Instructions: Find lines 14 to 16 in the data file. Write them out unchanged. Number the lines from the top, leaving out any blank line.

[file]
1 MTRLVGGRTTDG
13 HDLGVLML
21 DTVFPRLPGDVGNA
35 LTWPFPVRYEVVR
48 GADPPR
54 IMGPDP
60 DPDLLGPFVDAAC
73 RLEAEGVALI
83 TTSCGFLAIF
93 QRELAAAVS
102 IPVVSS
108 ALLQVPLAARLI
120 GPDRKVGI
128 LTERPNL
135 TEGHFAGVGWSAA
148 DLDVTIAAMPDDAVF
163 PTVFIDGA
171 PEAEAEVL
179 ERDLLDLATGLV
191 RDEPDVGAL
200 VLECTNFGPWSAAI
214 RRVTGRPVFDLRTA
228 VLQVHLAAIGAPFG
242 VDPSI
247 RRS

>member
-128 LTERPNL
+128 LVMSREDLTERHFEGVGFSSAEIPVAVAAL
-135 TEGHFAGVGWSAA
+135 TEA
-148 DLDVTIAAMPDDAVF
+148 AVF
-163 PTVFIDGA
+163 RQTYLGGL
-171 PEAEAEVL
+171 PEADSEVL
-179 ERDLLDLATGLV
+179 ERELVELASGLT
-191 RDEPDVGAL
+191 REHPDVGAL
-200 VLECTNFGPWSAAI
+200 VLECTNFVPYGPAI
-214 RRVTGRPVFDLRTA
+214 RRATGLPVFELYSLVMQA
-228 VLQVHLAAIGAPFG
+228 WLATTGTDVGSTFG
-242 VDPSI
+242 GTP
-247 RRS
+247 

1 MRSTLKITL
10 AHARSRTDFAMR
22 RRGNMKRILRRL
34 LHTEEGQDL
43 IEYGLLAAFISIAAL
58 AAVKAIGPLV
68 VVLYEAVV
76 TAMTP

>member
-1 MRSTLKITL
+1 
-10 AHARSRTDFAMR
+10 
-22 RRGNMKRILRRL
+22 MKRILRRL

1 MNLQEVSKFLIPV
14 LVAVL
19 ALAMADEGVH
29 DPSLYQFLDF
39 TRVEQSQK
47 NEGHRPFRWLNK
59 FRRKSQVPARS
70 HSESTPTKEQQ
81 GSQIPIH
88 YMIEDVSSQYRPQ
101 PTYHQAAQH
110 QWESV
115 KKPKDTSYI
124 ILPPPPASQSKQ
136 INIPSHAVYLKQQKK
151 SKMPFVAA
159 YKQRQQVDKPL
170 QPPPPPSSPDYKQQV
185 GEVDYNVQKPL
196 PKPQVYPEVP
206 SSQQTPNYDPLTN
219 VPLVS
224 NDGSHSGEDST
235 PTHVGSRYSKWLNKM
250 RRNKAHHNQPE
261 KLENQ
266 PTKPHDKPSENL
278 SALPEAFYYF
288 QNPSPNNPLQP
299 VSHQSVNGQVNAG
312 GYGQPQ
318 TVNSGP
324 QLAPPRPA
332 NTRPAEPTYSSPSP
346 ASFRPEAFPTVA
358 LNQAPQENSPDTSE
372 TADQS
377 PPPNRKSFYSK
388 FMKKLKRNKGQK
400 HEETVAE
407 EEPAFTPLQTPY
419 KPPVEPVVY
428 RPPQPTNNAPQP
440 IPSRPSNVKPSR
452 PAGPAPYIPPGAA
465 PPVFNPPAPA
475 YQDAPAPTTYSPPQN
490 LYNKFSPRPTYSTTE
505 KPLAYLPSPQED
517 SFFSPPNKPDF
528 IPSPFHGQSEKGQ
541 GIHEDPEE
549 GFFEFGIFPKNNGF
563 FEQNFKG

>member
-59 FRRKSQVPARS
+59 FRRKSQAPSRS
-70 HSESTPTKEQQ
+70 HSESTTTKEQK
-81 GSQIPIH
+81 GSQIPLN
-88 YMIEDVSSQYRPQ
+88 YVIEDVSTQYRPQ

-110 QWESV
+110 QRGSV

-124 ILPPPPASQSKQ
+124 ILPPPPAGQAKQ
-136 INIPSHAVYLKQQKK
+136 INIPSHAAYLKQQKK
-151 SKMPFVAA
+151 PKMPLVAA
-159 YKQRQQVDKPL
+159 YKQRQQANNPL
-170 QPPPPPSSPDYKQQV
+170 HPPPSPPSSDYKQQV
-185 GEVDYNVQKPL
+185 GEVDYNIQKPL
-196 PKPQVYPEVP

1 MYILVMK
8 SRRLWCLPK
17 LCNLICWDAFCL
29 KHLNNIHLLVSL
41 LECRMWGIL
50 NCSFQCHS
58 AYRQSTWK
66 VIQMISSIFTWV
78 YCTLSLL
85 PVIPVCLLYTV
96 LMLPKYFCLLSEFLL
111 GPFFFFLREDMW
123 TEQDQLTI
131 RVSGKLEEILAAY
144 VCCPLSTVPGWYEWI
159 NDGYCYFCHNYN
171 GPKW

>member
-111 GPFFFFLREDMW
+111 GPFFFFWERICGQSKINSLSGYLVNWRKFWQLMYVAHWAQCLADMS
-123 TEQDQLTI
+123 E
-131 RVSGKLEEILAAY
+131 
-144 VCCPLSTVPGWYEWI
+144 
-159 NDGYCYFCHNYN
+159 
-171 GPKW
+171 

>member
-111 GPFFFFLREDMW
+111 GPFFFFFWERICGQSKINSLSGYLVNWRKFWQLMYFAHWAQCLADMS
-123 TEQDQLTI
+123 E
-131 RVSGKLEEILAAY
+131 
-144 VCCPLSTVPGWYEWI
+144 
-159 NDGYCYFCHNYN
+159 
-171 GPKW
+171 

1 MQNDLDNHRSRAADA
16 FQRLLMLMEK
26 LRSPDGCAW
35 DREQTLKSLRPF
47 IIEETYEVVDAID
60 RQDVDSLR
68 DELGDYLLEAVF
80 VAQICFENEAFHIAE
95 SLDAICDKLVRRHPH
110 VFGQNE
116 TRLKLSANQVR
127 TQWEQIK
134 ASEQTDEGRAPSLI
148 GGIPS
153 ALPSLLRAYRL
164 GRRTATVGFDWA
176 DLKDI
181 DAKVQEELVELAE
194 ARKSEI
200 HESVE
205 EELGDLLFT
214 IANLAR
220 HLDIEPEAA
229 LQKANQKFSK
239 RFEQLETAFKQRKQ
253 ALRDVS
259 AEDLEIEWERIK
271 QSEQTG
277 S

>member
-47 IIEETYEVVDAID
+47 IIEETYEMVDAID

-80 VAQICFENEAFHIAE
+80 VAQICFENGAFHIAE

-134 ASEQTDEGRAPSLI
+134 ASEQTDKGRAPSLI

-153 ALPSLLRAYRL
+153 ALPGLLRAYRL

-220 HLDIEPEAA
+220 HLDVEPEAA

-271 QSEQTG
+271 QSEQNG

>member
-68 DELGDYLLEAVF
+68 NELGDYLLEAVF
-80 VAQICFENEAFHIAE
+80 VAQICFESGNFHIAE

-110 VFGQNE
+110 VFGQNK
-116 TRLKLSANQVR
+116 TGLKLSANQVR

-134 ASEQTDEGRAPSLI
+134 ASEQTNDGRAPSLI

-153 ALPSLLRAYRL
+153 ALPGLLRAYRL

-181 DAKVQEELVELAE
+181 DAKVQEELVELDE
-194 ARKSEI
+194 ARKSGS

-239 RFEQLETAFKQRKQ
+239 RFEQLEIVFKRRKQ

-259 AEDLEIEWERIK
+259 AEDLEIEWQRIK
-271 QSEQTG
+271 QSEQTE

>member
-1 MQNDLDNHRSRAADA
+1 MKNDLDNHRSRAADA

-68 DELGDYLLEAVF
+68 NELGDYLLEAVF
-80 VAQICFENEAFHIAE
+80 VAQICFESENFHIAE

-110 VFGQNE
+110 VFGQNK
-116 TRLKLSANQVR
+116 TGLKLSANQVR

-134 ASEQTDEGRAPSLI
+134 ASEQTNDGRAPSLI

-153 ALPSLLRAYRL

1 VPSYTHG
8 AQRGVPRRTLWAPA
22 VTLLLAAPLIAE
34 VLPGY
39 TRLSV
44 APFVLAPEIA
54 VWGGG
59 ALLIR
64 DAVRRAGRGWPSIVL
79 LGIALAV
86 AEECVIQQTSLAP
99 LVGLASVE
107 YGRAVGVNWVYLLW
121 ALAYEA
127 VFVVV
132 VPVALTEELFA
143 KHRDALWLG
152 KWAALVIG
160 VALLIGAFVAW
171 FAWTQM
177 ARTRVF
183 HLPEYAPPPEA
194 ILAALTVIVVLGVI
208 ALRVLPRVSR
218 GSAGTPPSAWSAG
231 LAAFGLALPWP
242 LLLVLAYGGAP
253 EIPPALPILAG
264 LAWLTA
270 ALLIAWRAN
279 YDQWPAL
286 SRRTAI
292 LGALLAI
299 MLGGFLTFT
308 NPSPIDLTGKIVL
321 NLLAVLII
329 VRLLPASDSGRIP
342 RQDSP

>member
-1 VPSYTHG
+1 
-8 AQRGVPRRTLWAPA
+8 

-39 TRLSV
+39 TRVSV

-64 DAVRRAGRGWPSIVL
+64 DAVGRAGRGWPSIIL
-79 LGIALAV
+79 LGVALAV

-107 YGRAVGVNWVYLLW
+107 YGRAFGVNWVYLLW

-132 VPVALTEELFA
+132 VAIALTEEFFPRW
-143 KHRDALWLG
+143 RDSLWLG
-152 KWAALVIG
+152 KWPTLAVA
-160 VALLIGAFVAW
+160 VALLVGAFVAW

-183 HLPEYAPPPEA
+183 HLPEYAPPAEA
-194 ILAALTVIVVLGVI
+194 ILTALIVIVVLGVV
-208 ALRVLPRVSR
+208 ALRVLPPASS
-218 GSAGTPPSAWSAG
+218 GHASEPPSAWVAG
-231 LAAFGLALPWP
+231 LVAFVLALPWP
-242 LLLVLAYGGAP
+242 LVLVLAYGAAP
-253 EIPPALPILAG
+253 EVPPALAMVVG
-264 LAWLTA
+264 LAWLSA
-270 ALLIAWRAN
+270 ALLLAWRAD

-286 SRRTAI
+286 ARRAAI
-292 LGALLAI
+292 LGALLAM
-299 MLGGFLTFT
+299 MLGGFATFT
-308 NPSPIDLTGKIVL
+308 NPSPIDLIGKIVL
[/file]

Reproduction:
128 LTERPNL
135 TEGHFAGVGWSAA
148 DLDVTIAAMPDDAVF